"For designers, the willingness to discover and take risks is a
valuable asset that mirrors the design process itself. Play yields
inquiry, forcing one to ask questions about the matters at hand and
then observe, act, and react in order to reach an objective. Whether
the media is pencil or computer, instilling self-reliance and the play
principle should always be the instructor's objective when teaching
computer media and technology. But changes occur so frequently that
unlike a pencil or paintbrush, the Photoshop of today will be
different within 1-2 years time. And with companies acquiring one
another, or absorbing their competition, it is foolish to revolve a
class (or curriculum) around software because institutions may find
little or no support for that software in the near future."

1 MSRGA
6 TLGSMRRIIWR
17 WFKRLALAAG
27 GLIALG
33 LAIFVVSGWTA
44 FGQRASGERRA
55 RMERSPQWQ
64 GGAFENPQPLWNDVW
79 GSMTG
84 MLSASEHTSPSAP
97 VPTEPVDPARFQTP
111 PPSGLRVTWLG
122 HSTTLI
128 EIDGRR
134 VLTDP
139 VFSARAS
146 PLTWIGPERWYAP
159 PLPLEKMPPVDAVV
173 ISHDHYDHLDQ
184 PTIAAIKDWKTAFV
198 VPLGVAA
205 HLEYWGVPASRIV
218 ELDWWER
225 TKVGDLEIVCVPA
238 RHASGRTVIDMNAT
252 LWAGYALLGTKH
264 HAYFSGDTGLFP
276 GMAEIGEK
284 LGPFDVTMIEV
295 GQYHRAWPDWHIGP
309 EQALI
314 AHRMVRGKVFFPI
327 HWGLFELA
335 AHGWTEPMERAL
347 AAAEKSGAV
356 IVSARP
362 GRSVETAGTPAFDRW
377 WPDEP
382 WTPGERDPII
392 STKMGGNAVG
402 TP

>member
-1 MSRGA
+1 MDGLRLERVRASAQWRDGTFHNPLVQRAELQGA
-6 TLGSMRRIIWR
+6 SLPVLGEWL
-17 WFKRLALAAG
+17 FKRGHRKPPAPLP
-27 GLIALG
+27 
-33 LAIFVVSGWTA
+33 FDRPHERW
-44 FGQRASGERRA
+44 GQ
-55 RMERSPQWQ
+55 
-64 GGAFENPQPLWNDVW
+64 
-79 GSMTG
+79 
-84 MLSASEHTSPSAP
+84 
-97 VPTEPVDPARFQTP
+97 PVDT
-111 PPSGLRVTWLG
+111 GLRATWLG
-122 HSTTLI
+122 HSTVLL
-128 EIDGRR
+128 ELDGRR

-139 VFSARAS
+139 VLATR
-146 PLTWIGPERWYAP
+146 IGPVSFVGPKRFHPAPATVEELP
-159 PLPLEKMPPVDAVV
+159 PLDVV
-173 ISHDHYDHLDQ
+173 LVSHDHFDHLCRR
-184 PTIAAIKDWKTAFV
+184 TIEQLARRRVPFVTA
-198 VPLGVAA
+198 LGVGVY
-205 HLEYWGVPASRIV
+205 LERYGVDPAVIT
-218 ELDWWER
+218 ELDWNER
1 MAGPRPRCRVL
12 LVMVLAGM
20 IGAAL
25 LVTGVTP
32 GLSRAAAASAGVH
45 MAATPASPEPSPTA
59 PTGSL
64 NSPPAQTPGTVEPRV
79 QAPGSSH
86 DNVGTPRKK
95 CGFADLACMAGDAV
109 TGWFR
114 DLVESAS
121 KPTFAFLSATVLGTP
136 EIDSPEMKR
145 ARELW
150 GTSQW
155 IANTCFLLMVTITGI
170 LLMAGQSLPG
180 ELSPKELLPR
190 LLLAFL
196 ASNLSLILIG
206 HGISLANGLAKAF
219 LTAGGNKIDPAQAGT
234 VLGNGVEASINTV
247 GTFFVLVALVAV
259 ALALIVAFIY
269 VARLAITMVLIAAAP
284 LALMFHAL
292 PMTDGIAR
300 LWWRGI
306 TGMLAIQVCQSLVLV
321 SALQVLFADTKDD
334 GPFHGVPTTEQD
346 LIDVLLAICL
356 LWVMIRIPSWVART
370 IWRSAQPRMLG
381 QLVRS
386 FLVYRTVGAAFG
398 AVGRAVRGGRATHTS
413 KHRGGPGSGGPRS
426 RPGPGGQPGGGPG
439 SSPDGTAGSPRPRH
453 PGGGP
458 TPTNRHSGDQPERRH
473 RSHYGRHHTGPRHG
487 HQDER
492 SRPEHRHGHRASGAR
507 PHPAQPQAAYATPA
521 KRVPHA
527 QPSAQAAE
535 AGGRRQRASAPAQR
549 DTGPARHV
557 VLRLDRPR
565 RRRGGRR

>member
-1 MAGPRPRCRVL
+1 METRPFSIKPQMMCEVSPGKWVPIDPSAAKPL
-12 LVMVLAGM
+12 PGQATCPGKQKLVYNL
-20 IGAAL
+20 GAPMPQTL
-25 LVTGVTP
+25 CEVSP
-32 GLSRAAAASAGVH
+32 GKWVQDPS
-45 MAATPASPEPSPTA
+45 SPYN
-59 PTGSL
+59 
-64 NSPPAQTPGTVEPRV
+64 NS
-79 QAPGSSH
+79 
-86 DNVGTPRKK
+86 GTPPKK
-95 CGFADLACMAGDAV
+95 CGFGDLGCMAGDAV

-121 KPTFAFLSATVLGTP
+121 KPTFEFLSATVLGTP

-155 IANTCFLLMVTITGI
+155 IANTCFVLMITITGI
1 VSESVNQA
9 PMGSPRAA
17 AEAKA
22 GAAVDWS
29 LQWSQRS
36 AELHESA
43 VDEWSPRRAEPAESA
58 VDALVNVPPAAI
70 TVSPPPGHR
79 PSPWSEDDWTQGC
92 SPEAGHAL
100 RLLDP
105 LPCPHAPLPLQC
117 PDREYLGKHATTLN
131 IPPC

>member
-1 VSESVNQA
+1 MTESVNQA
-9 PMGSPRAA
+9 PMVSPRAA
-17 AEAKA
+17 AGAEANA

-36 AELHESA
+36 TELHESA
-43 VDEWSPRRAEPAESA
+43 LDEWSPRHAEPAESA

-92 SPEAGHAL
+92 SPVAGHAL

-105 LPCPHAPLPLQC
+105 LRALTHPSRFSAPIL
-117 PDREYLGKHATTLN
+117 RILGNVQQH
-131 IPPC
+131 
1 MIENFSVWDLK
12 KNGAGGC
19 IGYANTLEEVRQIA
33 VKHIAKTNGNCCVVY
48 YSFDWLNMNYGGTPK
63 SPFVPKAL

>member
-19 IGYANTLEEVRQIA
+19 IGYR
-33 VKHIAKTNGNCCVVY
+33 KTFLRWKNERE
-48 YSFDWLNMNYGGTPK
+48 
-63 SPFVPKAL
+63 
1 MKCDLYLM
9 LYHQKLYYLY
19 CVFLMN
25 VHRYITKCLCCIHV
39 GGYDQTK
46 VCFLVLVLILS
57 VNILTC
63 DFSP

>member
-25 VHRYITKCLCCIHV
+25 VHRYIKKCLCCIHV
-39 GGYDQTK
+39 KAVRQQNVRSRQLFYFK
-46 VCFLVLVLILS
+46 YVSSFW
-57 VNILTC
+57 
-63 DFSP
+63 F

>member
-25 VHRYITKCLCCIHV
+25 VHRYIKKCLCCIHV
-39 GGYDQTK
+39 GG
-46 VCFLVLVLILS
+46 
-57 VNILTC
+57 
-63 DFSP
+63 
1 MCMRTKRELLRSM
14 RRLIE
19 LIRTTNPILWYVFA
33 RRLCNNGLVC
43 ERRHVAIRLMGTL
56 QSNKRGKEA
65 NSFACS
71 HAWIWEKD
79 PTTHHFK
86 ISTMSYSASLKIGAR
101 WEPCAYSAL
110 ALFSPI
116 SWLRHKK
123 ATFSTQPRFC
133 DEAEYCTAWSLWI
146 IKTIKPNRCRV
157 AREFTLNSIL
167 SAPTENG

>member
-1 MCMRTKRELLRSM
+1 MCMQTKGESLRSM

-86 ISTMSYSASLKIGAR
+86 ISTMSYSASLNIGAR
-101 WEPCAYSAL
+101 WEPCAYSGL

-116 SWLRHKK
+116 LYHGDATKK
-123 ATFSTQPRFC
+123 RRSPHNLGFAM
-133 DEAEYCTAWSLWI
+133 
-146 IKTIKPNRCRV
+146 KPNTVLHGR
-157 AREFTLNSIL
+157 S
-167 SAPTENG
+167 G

"At an early level of development, students must learn to understand
this so they may adapt to technology's dynamism long after they leave
school and then carry the habit of play and self-reliance into their
interactive design practices."
Read the whole thing though, Jason did a darn good job explaining his
concept. I could see numerous ties to my own life right now. Usually I
am presented with a problem and have to figure out the best solution,
sometimes having to learn a new program in a day. But I enjoy that
searching, always learning something new, adapting, in a mode of
constant change. It's fun.
They also have a lot of other good stuff on there. Browse around.
Interactive Multimedia Artist
Continuing Medical Education
Cleveland Clinic, OH